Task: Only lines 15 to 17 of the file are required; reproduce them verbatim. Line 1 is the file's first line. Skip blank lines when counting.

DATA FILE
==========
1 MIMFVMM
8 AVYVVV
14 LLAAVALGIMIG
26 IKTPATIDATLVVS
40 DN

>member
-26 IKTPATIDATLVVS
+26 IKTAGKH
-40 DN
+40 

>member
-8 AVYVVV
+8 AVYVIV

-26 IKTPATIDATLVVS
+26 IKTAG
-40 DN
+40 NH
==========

+26 IKTAG
-40 DN
+40 NH